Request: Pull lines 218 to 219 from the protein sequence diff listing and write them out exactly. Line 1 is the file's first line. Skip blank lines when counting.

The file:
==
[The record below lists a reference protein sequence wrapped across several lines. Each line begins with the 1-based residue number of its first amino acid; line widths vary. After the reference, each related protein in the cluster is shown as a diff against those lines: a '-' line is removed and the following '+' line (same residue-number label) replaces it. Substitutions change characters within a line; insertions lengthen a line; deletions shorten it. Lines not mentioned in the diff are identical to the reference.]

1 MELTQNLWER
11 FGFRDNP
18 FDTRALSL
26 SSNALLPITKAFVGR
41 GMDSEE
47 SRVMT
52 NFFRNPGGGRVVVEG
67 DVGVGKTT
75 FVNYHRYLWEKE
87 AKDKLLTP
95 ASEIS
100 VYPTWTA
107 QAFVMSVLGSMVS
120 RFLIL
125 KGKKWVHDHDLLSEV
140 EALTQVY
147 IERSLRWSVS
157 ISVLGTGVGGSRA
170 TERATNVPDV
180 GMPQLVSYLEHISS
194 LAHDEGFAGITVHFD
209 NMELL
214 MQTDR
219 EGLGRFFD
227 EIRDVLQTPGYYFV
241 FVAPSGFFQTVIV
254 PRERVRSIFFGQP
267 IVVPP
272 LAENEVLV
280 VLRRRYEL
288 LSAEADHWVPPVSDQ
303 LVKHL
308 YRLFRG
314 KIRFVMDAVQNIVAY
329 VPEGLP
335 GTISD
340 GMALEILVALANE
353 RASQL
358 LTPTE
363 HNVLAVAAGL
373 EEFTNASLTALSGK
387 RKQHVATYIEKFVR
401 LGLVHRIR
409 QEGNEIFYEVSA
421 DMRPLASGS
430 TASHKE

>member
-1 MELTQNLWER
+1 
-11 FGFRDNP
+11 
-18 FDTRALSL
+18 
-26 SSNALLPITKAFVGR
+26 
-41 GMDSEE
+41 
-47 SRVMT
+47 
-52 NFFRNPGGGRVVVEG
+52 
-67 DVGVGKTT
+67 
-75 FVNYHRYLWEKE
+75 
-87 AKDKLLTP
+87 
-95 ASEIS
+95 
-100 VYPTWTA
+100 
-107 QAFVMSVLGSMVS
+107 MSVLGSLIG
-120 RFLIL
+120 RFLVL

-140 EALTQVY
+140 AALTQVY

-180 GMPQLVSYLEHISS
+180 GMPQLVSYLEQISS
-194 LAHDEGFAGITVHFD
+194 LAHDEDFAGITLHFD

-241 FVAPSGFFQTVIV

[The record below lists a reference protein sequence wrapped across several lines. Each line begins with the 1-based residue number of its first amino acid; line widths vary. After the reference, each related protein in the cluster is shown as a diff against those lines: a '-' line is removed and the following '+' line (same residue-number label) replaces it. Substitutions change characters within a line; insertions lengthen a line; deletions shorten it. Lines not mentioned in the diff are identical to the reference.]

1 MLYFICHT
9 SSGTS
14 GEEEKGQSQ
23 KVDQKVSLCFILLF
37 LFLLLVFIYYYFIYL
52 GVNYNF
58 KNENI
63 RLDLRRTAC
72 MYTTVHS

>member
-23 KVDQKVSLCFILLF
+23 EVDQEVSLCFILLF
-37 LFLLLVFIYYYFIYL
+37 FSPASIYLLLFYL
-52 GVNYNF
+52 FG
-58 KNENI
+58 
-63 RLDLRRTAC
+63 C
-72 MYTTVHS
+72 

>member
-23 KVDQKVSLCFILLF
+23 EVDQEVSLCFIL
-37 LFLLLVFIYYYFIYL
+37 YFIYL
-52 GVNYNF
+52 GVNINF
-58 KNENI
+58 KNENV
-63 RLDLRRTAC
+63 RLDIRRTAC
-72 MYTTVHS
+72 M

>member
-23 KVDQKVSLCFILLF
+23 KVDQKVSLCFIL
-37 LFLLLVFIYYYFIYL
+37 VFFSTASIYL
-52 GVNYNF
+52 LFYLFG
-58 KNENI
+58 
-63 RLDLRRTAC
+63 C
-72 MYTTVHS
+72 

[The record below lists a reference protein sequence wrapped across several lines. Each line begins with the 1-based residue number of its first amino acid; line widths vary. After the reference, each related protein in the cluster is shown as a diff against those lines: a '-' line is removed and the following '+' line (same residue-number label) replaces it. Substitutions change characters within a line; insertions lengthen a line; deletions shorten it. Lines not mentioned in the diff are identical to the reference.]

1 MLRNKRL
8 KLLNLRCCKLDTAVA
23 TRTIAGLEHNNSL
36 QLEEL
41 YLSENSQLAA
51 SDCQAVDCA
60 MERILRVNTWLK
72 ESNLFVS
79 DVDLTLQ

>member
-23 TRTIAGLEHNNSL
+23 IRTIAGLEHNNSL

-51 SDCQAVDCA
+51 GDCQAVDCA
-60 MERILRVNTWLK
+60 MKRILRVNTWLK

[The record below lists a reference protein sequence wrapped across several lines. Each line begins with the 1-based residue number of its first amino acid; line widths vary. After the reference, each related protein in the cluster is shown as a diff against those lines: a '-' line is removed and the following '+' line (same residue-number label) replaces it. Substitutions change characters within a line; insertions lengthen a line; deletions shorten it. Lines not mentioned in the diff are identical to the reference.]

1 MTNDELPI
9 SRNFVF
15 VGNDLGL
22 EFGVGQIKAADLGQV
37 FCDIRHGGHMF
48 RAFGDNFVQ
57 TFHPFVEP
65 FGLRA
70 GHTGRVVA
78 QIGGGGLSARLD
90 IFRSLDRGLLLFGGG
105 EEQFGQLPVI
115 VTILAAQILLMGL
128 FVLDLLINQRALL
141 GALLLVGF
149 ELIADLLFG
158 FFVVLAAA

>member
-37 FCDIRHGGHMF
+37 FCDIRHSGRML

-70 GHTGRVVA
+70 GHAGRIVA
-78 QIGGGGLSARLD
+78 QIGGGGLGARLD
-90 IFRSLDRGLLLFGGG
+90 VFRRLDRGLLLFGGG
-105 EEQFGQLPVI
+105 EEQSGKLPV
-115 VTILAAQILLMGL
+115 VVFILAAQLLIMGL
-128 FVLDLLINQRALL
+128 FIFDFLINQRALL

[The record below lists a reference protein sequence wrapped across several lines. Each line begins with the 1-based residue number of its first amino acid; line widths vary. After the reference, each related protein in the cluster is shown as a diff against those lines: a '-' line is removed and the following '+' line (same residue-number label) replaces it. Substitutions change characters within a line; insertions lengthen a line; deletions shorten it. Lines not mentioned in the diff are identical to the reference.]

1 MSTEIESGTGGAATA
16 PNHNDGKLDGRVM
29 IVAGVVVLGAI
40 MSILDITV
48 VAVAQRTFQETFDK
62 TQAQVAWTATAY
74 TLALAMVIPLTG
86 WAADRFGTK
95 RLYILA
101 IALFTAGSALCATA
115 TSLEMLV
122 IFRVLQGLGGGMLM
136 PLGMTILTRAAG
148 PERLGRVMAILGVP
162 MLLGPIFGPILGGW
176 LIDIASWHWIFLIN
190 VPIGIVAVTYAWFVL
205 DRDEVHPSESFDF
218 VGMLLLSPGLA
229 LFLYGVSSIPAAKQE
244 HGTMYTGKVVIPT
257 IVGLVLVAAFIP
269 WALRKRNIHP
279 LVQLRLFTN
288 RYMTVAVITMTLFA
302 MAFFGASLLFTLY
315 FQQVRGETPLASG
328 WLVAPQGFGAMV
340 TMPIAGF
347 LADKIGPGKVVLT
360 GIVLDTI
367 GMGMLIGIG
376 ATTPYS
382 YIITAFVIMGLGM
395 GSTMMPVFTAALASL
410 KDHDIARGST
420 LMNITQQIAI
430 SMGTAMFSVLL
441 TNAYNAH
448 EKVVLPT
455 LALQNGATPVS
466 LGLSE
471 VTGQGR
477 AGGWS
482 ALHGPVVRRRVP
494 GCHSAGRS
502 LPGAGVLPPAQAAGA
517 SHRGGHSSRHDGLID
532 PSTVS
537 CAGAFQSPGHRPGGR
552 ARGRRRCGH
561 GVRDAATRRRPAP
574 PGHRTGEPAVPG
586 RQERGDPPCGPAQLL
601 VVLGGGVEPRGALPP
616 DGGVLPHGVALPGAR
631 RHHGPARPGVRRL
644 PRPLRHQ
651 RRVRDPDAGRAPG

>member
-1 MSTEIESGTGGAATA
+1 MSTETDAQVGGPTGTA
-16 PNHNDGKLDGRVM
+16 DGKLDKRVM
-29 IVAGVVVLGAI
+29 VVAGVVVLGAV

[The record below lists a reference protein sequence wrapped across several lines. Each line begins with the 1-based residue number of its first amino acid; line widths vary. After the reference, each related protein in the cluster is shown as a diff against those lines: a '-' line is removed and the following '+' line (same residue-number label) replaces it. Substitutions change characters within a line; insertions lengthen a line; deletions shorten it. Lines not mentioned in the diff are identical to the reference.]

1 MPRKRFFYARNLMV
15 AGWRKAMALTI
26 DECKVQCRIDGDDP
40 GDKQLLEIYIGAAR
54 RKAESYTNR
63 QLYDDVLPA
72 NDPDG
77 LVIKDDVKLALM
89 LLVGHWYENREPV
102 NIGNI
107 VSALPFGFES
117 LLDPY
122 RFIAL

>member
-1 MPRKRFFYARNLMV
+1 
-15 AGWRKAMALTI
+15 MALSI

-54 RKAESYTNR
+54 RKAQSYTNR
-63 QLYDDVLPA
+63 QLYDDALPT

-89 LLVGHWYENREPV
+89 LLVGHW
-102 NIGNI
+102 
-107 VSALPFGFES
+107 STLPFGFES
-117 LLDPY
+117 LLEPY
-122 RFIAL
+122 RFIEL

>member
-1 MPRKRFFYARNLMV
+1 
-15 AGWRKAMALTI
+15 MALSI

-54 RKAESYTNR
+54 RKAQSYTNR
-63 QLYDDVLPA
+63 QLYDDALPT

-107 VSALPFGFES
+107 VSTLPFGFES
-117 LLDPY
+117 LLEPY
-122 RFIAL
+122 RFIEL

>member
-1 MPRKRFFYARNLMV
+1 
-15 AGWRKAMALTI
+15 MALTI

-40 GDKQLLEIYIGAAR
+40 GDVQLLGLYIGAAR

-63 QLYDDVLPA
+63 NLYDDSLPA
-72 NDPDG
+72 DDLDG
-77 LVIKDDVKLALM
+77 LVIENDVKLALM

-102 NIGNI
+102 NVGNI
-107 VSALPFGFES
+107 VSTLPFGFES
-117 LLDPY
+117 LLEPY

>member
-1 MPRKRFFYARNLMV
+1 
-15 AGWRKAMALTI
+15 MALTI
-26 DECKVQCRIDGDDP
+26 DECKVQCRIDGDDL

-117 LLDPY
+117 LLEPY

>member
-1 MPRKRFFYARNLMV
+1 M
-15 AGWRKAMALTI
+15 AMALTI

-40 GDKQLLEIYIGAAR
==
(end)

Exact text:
395 GSTMMPVFTAALASL
410 KDHDIARGST